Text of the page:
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Best mobile phone/SOS phone for an 89 and a half year old Dad

(8 Posts)
Grandslam Sat 10-Dec-11 20:12:53

Can anyone recommend an SOS mobile phone for my Dad - who doesn't use a mobile to text, doesn't need any fancy functions - camera or radio, it is just for emergency calls when he is out and about - particularly on the heath with his dogs when he might trip over obstacles. He has big hands and is clumsy so needs big keys and the device has to be substantially made - he is currently on his 4th phone - but has hardly used them! It also has to have a cover as his phones have several times called me from his pocket without his knowledge somehow. He lives 365 miles from me so I am helping him remotely at the moment and can only show him how to use anything new on my infrequent visits.

gracesmum Sat 10-Dec-11 20:37:39

I have seen "big button" phones advertised, but don't know the name. Have you tried googling ? Alternatively you could contact someone like Age Concern, I am sure they would be glad to advise.

shysal Sat 10-Dec-11 20:42:23

Have a look at the Doro 409, available at Tesco, Amazon and other retailers.
This phone is clam-shaped and has large buttons and display. It is advertised as being for the elderly or disabled. If you google the name there is a Youtube review which shows it in detail. Good luck!

shysal Sat 10-Dec-11 20:55:04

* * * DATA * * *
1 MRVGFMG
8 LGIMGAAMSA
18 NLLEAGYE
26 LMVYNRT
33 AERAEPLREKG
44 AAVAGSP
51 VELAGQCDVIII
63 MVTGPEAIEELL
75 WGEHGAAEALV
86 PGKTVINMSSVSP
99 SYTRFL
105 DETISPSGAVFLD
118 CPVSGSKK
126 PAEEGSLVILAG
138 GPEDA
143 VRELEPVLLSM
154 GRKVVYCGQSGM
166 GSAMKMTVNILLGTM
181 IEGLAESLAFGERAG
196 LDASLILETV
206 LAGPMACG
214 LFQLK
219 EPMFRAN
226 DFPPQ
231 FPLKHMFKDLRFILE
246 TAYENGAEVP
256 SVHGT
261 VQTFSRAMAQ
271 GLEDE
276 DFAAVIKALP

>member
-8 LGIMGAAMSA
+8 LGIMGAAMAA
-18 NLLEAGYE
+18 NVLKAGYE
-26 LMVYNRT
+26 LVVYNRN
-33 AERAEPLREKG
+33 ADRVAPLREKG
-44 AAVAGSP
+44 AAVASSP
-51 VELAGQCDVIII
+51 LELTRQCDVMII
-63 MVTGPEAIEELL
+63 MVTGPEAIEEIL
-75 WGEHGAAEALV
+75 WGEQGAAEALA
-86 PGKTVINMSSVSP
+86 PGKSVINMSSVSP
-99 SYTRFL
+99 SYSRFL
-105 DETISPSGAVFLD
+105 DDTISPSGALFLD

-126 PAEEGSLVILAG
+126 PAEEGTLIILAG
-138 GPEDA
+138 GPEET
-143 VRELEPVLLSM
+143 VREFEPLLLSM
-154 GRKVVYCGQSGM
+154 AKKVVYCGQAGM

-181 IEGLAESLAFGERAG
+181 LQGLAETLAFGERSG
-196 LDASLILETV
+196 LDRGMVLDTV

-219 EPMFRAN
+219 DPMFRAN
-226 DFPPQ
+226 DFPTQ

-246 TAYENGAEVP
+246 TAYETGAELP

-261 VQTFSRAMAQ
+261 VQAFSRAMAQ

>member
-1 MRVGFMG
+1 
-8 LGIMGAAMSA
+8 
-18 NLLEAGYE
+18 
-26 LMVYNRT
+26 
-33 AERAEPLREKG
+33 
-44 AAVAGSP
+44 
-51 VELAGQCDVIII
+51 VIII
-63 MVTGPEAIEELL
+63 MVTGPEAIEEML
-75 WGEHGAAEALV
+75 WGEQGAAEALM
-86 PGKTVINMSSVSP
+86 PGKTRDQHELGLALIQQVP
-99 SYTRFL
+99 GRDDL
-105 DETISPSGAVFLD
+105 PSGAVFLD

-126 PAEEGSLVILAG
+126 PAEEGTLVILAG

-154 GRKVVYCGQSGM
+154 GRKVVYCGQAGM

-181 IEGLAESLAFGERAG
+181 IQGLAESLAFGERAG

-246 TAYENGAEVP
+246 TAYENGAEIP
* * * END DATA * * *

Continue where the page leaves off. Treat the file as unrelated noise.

Just watched the Youtube review of the Doro 409 in full. It includes an SOS button which when held down sends a preset text to up to 10 numbers. Sounds ideal !

Grandslam Sun 11-Dec-11 14:31:33

Many thanks for these recommendations - I have sent my Dad the link to the ?Which report which also says the Doro 409 is a good one for his kind of use. And he can get it in his local Tesco and maybe use his points. Thank you everyone.

HildaW Tue 13-Dec-11 17:37:02

We had a personal alarm system set up for FIL at his home in Oxfordshire, organised after he had an accident and went into hospital. He was assessed for how much help he needed by the Local Health Authority (think you can ask at the Doctors for where to go). It was certainly much better value than a privately purchased one and they were very diligent. Worked well until he became too confused and kept forgetting to wear it, then we realised we had to go to Plan B, then it was C, then D.....but hey ho.

Grandslam Wed 14-Dec-11 15:00:23

Hello HildaW - thanks for advice. At the moment DF is extremely independent and isn't keen on what he calls 'interference', but will keep this in mind for the future. Thanks again.

HildaW Wed 14-Dec-11 20:41:34

Grandslam, good luck! Its a fine line to tread but if you can keep up a very gentle pressure for him to accept help from several sources i.e. not just you, it is so much better. Sometimes they do need to have it explained that by their not letting you 'interfere', they are actually making more worry and work for you. Also a little incident can escalate into a real drama if help is not nearby. Our FIL was doing fine with us popping over every week, doing his cleaning, helping with paperwork and just making sure he was eating well etc to all of a sudden needing a full on hospital stay and weeks of convalesance just because he had a bit of a 'funny turn' in his bath and could not get out He ended up staying in the cold bath 24hrs getting very weak until someone calling at his front door heard his voice calling for help. Then the police were called to gain entrance etc etc. We were 5 miles away at the end of a phone but completely unknowing. It was a huge drama that was all so unneccessary and was very upsetting and embarrassing for FIL. He happily had the alarm system installed then, but it was a bit of a case of 'horses and stable doors'.